Haitian Migrants Make a Perilous Crossing Into the United States – Stanford Social Innovation Review

The tens of thousands of Haitians who have migrated through Central and South America since 2010 have captured the attention of the media, immigration officials, and human rights advocates.
By Marcie Bianco Winter 2022
(Photo by Pedro Pardo/AFP via Getty Images) 
In the twilight, a Haitian migrant crosses the Rio Grande from Ciudad Acuña, Coahuila state, Mexico, into the United States. He is among the tens of thousands of Haitians who have migrated through Central and South America since the 2010 earthquake and tsunami killed more than 250,000 people. This year alone, the assassination of Haitian President Jovenel Moïse by armed gangs, a 7.2-magnitude earthquake, and Tropical Storm Grace have left Haiti in political and environmental turmoil.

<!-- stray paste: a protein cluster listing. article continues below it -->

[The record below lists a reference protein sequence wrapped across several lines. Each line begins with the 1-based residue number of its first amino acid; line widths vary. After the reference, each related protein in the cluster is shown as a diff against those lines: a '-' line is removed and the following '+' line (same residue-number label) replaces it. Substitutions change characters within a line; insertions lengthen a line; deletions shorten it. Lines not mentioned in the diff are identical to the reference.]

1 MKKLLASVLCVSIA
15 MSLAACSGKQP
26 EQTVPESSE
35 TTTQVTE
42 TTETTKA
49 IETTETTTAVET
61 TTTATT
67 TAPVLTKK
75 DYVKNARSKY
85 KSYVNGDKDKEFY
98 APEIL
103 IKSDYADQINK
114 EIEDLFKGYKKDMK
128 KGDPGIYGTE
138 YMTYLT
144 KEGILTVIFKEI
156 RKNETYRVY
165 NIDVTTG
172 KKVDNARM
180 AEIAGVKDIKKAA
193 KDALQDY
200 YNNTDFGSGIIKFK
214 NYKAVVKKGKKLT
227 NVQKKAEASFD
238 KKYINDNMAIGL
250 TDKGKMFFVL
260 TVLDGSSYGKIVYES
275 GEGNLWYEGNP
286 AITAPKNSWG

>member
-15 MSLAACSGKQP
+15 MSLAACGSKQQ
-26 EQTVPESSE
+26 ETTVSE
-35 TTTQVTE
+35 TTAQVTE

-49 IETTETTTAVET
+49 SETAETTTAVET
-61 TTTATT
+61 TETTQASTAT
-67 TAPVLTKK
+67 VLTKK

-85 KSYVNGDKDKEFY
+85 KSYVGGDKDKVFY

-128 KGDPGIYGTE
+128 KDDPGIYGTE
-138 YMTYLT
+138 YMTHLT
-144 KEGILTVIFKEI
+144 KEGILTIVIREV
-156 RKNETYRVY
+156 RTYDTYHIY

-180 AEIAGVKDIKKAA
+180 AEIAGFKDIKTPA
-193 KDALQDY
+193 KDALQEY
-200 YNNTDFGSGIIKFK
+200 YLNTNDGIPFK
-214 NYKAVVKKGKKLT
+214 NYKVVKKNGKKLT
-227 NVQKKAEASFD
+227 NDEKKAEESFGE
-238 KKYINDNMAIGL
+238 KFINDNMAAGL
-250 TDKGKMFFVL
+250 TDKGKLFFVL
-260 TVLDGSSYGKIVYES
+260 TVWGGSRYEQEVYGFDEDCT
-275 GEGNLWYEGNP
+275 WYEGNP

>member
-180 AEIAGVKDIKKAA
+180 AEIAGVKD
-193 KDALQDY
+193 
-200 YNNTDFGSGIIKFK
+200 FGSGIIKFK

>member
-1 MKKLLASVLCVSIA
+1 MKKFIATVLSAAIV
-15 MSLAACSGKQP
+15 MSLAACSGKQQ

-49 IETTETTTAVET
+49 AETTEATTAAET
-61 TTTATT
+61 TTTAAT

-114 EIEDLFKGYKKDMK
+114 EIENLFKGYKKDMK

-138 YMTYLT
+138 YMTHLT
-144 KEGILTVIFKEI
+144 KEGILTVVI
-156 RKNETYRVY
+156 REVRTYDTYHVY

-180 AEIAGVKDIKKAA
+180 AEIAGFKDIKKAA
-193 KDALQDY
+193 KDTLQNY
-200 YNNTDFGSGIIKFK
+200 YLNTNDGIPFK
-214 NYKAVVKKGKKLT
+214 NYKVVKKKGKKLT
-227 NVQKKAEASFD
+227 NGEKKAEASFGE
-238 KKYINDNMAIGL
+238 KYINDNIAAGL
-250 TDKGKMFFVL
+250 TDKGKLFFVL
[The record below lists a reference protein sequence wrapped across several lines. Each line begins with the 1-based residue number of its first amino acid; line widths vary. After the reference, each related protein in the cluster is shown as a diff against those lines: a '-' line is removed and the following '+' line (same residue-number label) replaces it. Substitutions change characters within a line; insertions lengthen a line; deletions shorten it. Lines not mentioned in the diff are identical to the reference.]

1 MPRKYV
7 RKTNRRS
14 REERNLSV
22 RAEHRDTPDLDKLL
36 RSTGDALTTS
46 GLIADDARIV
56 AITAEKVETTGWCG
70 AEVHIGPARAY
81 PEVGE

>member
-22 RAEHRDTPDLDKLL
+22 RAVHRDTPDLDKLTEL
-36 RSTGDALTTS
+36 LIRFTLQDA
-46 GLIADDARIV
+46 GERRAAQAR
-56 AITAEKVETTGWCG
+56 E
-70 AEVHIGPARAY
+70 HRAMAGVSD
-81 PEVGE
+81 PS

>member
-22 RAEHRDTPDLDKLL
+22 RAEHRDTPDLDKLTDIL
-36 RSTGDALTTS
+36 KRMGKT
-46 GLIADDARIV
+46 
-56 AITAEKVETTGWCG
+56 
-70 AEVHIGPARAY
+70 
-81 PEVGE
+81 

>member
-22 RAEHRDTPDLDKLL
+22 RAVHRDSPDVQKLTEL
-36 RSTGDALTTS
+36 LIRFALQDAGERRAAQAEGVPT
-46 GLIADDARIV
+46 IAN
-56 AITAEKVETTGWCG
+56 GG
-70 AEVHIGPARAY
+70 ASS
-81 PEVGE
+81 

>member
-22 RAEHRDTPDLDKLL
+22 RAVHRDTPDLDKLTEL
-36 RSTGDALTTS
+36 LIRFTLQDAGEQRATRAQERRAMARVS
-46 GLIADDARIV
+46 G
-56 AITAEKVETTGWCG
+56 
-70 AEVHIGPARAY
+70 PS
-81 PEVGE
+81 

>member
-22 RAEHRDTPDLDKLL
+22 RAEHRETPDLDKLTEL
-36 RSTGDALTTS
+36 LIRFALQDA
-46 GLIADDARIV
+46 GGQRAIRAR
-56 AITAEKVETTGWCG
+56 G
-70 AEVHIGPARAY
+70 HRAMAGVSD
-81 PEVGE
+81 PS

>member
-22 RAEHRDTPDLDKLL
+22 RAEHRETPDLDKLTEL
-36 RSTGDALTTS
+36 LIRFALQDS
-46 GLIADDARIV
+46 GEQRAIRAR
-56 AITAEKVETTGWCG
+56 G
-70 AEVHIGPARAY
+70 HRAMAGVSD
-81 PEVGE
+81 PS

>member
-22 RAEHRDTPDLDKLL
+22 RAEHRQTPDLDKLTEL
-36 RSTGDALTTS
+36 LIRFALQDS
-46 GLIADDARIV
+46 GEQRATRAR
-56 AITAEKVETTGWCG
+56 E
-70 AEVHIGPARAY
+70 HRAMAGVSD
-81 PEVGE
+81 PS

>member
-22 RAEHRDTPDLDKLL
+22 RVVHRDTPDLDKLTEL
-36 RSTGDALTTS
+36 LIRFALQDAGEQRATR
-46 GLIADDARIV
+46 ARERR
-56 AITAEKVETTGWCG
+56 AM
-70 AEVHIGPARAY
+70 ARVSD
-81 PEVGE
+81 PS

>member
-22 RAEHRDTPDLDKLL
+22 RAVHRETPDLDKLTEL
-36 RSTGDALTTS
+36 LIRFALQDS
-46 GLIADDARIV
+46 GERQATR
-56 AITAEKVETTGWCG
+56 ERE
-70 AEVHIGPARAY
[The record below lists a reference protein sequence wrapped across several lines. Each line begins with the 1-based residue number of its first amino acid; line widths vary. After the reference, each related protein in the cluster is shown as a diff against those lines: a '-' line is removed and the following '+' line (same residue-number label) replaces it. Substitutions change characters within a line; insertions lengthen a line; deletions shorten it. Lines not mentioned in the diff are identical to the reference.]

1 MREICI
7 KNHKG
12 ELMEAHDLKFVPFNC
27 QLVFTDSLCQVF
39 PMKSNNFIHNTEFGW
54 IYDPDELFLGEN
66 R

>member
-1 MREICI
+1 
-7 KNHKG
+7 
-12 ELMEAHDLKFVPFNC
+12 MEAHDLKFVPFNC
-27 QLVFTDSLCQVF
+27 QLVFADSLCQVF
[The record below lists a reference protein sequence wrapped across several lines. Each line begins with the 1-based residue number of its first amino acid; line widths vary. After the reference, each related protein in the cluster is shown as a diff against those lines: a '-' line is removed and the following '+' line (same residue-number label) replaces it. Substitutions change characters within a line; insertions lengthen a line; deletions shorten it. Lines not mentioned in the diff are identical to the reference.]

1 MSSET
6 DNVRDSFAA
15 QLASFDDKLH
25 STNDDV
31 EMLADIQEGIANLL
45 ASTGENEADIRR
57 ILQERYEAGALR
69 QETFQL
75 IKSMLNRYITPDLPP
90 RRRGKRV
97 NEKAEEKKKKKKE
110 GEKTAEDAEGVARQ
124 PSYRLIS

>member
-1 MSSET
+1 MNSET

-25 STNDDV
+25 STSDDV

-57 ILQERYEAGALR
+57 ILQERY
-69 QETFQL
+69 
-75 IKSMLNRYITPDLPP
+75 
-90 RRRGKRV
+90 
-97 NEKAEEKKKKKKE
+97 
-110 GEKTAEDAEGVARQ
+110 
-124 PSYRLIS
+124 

News footage, including graphic images of US Border Patrol agents on horseback whipping asylum seekers, indicates the severity of the human rights crisis at the border as well as the US’ failed immigration policy. Senior State Department official Harold Koh and US special envoy to Haiti Daniel Foote recently resigned because of the Biden administration’s continuation of former President Donald Trump’s deportation policy. In his letter of resignation, Foote stated that he refused “to be associated with the United States’ inhumane, counterproductive decision to deport thousands of Haitian refugees.”
If you are interested in helping Haitian refugees, please check out the Haitian Bridge Alliance: haitianbridge.org.
Read more stories by Marcie Bianco.
Marcie Bianco is an editor at SSIR.
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